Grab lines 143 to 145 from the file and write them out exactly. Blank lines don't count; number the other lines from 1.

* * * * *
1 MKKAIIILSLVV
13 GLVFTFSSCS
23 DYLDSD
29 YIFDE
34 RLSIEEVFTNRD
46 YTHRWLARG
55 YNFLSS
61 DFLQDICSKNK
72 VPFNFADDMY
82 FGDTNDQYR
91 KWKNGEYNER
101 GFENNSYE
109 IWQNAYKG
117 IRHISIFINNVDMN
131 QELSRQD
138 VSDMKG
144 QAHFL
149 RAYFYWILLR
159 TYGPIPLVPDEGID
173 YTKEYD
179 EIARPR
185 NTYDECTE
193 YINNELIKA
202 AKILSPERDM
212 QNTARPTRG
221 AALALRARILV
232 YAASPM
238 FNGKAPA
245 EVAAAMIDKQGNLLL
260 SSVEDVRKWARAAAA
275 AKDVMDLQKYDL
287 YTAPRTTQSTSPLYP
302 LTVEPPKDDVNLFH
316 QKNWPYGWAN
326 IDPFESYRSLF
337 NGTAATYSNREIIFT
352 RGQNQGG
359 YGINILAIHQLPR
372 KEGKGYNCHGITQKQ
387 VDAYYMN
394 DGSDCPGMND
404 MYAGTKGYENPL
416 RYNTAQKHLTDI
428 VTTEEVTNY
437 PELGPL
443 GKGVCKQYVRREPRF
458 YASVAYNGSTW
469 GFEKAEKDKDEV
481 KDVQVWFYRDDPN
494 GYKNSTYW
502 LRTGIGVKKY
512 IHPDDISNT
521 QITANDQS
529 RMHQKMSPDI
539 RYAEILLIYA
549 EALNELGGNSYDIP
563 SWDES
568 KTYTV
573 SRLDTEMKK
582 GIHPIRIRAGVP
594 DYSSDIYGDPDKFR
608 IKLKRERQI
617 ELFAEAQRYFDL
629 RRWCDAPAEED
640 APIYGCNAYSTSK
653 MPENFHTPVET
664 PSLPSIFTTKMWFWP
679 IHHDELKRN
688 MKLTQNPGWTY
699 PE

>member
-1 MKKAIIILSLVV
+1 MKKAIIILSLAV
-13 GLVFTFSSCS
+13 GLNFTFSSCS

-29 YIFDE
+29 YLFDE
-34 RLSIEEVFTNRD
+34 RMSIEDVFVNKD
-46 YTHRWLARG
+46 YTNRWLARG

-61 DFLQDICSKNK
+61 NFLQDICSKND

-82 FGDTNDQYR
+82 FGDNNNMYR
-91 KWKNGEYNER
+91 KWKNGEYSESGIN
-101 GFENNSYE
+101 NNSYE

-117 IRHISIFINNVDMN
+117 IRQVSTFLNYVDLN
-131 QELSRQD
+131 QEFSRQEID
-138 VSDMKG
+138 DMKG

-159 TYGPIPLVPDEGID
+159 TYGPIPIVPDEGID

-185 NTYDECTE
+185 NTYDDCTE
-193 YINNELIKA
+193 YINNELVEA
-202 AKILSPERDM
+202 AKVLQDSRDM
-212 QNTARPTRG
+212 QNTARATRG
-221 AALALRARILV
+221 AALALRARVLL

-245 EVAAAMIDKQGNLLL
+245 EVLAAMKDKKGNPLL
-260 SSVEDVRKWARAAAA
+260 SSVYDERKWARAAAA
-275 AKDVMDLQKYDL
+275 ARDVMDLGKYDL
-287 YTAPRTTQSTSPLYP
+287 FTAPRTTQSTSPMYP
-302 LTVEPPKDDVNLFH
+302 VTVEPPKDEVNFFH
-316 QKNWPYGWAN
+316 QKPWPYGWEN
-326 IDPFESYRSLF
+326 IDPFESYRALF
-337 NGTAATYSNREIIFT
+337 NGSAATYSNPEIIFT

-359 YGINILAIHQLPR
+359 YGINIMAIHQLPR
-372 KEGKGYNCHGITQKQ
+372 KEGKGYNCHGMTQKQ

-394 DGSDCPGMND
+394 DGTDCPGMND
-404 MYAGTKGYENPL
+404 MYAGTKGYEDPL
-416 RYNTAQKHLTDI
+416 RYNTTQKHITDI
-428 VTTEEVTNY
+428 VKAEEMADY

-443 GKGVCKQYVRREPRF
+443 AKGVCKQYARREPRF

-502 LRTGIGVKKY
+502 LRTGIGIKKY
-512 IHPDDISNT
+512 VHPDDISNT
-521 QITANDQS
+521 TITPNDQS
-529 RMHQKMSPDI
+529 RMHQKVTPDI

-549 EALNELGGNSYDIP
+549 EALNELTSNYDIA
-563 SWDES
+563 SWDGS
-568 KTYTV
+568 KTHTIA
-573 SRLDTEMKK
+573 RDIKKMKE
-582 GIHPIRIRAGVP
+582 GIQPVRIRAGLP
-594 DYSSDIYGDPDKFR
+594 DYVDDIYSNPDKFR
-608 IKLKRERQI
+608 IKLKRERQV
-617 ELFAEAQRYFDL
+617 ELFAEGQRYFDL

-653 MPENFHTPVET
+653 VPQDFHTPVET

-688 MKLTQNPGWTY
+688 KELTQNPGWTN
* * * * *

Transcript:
+521 TITPNDQS
-529 RMHQKMSPDI
+529 RMHQKVTPDI